Analytics optimize efforts for post-acute care providers

Data-driven approaches enable care organizations to anticipate which patients’ conditions could worsen and take steps to reduce re-admissions, says Scott Herman.

Sharing patient data and making extensive use of analytics is crucial for providers looking to achieve success in the post-acute care market.

That’s particularly true for organizations that want to perform well in a value-based care environment, contends James Giordano, national director of population health management and value-based care for Kurt Salmon, a large management and strategy consulting firm.

As providers focus on strategic network development for the new healthcare environment, they’ve typically poured resources into optimizing hospitals, with little thought to the providers who care for patients before or after an acute care encounter. But care outside the hospital is rising in importance now, says Giordano, who led a session on post-acute care at Health Data Management’s Best Practices in Value-based Care conference in Dallas.

“Most attention has been focused around achieving acute care enterprise scale and the primary care physician role as gatekeepers,” he says. “But to manage that expense, you need to have efficient post acute care. The ability to achieve the best network performance is really the mover here. It’s a critical success factor, which includes having an enabling value-based care foundation that includes clinical analytics and a strong IT infrastructure.”

Analytics undergird efforts at Jordan Health Services, according to Scott Herman, its chief executive officer. The large home care agency provides in home care to patients in Texas, Oklahoma, Louisiana and Texarkana, Ark., including personal care services, home management, pediatric services, skilled care and hospice. It has 17,000 employees and more than 3.4 million patient visits, which it’s used as the basis for predictive analytics.

It’s created the Synergy Program to anticipate the care needs of its patients, Herman says. For example, it looks at changes in activities in daily living that it believes are leading indicators of problems patients will encounter in their health levels.

Non-clinical staff who support patients in the home are able to use an app with a hand-held device to assess them with six yes or no questions, which Jordan Health research has shown to be predictors of changes in patient health conditions. These simple assessments include easy-to-identify patient issues, such as changes in skin conditions or ambulation.

The app alerts professional caregivers of patients who are experiencing changes in observable physical conditions, enabling them to work with the patient or send clinical staff to try and head off medical conditions that might require serious intervention, such as re-hospitalizations.

Jordan Health has collected 21 terabytes of data, and that enables it to conduct analytics on patient descriptions of patients who are most likely to have certain risk factors or die in the next 12 months. For example, 74 year old males who have fallen and have a hip fracture have about a 68 percent chance of falling in the next year, so Jordan Health can use data to pre-identify these patients. It says it found 600 of those patients in its database, and reduced falls among this small population by 48 percent, compared with what would otherwise be expected.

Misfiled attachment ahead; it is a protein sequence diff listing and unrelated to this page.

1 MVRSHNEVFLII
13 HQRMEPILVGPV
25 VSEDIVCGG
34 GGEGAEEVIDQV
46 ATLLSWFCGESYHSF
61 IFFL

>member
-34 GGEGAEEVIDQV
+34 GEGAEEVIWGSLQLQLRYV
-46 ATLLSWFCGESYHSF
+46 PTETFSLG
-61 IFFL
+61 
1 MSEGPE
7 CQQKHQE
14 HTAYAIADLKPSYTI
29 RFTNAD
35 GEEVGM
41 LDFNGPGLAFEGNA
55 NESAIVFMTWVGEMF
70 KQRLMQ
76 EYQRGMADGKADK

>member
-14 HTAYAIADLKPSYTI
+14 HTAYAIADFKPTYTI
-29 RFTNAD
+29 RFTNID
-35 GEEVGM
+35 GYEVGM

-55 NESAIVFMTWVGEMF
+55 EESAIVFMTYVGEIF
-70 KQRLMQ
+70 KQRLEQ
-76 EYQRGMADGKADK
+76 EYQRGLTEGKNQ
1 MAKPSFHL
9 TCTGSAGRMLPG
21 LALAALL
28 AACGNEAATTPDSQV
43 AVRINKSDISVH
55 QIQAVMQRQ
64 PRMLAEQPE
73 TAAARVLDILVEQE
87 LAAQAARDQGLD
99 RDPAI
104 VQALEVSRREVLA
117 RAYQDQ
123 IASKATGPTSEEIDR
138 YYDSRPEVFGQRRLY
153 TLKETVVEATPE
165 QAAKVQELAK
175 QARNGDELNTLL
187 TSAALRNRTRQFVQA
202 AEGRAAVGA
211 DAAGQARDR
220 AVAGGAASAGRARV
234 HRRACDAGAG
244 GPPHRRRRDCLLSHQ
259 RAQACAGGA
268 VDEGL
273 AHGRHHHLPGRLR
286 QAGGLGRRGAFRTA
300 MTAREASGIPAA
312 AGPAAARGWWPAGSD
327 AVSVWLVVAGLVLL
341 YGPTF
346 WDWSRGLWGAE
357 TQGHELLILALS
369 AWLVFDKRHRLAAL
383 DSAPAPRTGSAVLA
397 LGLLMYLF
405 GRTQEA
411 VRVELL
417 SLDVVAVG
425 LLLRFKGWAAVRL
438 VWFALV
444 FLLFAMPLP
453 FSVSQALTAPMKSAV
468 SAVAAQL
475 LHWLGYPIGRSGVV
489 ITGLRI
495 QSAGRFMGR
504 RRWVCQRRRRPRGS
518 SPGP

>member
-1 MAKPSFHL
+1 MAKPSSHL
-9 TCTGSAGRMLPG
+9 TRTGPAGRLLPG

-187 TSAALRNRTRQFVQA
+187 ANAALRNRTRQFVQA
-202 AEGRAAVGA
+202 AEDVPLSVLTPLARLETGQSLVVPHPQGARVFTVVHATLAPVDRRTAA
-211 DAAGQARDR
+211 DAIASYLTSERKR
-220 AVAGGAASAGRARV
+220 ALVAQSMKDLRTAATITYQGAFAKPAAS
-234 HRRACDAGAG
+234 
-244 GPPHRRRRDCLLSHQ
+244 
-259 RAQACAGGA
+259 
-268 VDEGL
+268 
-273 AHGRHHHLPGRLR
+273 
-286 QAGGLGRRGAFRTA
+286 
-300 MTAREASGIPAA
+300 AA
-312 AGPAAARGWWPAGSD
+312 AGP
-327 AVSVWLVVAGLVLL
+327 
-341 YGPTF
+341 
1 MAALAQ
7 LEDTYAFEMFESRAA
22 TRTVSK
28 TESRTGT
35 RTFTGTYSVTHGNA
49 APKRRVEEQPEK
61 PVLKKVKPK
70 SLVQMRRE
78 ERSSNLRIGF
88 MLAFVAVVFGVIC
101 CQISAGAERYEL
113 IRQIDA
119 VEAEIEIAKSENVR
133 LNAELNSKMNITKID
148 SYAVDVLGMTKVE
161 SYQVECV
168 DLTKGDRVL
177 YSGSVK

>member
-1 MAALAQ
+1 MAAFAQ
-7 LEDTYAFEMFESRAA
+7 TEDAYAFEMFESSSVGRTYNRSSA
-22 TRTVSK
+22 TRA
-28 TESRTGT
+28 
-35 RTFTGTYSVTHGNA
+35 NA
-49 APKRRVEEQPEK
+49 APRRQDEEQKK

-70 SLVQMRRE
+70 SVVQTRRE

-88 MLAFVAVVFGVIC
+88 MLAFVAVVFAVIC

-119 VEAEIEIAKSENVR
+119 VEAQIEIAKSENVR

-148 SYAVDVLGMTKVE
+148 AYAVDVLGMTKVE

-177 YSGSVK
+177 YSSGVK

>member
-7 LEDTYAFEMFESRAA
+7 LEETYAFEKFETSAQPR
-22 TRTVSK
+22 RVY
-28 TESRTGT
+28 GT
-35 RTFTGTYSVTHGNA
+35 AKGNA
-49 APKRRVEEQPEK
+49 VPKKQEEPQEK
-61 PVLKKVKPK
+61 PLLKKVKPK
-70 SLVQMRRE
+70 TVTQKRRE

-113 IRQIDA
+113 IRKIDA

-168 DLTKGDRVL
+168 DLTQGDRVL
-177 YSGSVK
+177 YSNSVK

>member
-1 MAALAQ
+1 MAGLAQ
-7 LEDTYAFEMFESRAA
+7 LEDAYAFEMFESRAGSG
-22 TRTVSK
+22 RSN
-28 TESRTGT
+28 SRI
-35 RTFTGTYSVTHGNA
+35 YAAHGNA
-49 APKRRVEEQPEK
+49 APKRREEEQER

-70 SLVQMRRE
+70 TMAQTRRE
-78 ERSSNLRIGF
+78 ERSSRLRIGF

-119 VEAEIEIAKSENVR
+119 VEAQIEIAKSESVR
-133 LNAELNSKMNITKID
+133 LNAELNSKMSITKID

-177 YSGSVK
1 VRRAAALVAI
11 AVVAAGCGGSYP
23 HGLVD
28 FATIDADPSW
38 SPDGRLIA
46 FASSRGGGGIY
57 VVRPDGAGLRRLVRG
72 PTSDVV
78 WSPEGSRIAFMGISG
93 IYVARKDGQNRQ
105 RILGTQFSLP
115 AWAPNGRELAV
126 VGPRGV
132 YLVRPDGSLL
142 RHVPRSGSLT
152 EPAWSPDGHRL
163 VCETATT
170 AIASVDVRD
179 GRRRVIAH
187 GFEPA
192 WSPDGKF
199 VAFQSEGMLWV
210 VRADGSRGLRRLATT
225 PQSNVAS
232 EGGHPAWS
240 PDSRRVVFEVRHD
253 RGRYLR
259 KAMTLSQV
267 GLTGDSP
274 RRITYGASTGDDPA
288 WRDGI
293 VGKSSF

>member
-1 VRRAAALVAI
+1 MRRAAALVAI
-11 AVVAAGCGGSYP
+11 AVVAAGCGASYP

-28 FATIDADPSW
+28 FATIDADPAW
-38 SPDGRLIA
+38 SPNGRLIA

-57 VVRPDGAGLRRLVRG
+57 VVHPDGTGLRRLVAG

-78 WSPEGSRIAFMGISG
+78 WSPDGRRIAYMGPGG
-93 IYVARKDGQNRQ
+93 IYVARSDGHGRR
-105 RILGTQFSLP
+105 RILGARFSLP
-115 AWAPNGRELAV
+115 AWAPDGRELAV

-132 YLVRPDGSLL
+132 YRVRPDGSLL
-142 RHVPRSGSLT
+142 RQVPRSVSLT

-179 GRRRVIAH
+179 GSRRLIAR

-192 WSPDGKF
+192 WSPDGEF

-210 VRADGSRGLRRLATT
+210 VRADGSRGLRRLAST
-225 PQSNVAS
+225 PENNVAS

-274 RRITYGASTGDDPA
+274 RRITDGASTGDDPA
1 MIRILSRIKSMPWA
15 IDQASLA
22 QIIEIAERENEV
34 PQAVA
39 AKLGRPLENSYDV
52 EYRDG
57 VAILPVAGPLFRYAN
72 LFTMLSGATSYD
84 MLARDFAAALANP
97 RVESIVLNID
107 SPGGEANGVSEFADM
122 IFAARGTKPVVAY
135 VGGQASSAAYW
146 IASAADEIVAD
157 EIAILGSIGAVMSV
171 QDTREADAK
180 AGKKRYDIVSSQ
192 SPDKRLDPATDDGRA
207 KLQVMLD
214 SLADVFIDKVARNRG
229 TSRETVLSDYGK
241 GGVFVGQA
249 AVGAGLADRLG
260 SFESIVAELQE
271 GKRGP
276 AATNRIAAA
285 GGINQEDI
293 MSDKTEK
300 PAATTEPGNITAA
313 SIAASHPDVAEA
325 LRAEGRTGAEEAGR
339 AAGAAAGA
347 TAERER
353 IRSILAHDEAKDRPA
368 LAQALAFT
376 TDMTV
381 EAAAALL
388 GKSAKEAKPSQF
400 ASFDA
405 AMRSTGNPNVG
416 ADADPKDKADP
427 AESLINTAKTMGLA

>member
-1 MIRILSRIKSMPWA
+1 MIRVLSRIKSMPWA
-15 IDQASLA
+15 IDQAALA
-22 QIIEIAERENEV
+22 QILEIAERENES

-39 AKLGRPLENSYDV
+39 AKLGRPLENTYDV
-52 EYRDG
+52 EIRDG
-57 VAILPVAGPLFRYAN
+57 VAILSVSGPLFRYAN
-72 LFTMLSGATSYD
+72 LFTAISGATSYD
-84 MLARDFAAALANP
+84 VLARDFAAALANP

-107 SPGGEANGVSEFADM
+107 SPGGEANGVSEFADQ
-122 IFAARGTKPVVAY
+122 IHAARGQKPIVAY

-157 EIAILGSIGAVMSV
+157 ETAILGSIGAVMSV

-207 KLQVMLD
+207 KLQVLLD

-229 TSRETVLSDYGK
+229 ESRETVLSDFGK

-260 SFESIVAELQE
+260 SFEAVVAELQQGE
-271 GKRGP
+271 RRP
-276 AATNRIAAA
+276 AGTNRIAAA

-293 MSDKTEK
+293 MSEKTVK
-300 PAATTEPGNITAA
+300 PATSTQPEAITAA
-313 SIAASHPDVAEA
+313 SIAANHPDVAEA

Overall, its reduced hospital readmissions on more than 40,000 of its patients to 6.5 percent, more than a third of the national average.

Post-acute care providers need a new perspective in working with acute care organizations, says George H. Terrazas, president, of the Texas Care Alliance, which represents 12 hospital and healthcare organizations throughout the state. He notes that, just like acute care facilities, post-acute care providers are undergoing a major shift in strategic focus, because their current strategy was built on the premise of maximizing revenues from government and commercial payers, solely on volume of care.

“Payments by Medicare for post-acute care reached $59.4 billion in 2013,” he noted. “That’s not sustainable for our nation, so we have to focus on new models of care. Existing payment models must be modified to enhance value for consumers and reduce payments for payers.”

Re-admission penalties are looming large for hospitals as well, totaling $280 million for 2,213 hospitals in 2015. That points to the need for more formal relationships between hospitals and post-acute care providers to which patients are typically sent for treatment or recovery after hospitalization.

For close partnerships between hospitals and post-acute care providers, sharing of financial risk and data integration are keys for success, Terrazas contends.

Texas Care Alliance organizations are working with a model that uses an RN care coordinator, who follows patients for 30 days after discharge to ensure recovery is going well for individuals. The approach has reduced readmissions by 50 percent, he says. TCA hospitals also are working on a transition program that uses an RN as a care manager who focuses on continuity of care for Medicare patients who are discharged to skilled nursing facilities.

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